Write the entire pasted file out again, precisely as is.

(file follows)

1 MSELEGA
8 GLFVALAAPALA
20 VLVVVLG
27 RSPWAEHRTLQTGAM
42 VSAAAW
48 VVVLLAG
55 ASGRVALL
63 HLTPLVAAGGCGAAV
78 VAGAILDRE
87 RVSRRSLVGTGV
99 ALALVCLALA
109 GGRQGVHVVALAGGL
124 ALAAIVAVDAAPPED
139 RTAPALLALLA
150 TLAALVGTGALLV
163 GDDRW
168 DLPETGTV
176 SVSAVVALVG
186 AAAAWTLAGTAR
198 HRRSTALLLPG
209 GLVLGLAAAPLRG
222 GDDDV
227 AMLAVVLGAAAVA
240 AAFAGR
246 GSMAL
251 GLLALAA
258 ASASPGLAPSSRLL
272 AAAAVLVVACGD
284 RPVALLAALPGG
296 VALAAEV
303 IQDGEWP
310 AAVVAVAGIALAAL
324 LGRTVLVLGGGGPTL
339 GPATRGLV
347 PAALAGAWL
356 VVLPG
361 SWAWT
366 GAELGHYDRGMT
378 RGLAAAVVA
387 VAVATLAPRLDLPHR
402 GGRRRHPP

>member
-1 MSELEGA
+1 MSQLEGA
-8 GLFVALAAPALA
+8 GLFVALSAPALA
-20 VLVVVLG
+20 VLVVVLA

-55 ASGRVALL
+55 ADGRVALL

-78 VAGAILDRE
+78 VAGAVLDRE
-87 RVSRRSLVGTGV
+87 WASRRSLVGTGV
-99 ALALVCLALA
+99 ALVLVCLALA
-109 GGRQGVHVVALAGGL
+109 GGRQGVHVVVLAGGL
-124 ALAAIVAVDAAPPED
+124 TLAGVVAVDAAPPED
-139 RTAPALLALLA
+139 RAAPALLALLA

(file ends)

1 MSELEGA
8 GLFVALAAPALA
20 VLVVVLG
27 RSPWAEHRTLQTGAM
42 VSAAAW
48 VVVLLAG
55 ASGRVALL
63 HLTPLVAAGGCGAAV
78 VAGAILDRE
87 RVSRRSLVGTGV
99 ALALVCLALA
109 GGRQGVHVVALAGGL
124 ALAAIVAVDAAPPED
139 RTAPALLALLA
150 TLAALVGTGALLV
163 GDDRW
168 DLPETGTV
176 SVSAVVALVG
186 AAAAWTLAGTAR
198 HRRSTALLLPG
209 GLVLGLAAAPLRG
222 GDDDV
227 AMLAVVLGAAAVA
240 AAFAGR
246 GSMAL
251 GLLALAA
258 ASASPGLAPSSRLL
272 AAAAVLVVACGD
284 RPVALLAALPGG
296 VALAAEV
303 IQDGEWP
310 AAVVAVAGIALAAL
324 LGRTVLVLGGGGPTL
339 GPATRGLV
347 PAALAGAWL
356 VVLPG
361 SWAWT
366 GAELGHYDRGMT
378 RGLAAAVVA
387 VAVATLAPRLDLPHR
402 GGRRRHPP

>member
-1 MSELEGA
+1 MSQLEGA
-8 GLFVALAAPALA
+8 GLFVALSAPALA
-20 VLVVVLG
+20 VLVVVLA

-55 ASGRVALL
+55 ADGRVALL

-78 VAGAILDRE
+78 VAGAVLDRE
-87 RVSRRSLVGTGV
+87 WASRRSLVGTGV
-99 ALALVCLALA
+99 ALVLVCLALA
-109 GGRQGVHVVALAGGL
+109 GGRQGVHVVVLAGGL
-124 ALAAIVAVDAAPPED
+124 TLAGVVAVDAAPPED
-139 RTAPALLALLA
+139 RAAPALLALLA